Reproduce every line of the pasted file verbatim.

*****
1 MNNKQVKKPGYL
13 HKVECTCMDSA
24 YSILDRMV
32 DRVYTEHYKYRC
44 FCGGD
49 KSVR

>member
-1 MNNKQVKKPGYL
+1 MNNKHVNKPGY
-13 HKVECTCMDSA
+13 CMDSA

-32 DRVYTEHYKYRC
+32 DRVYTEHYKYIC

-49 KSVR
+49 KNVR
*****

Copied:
1 MNNKQVKKPGYL
13 HKVECTCMDSA
24 YSILDRMV
32 DRVYTEHYKYRC
44 FCGGD
49 KSVR

>member
-1 MNNKQVKKPGYL
+1 MNNKHVNKPGY
-13 HKVECTCMDSA
+13 CMDSA

-32 DRVYTEHYKYRC
+32 DRVYTEHYKYIC

-49 KSVR
+49 KNVR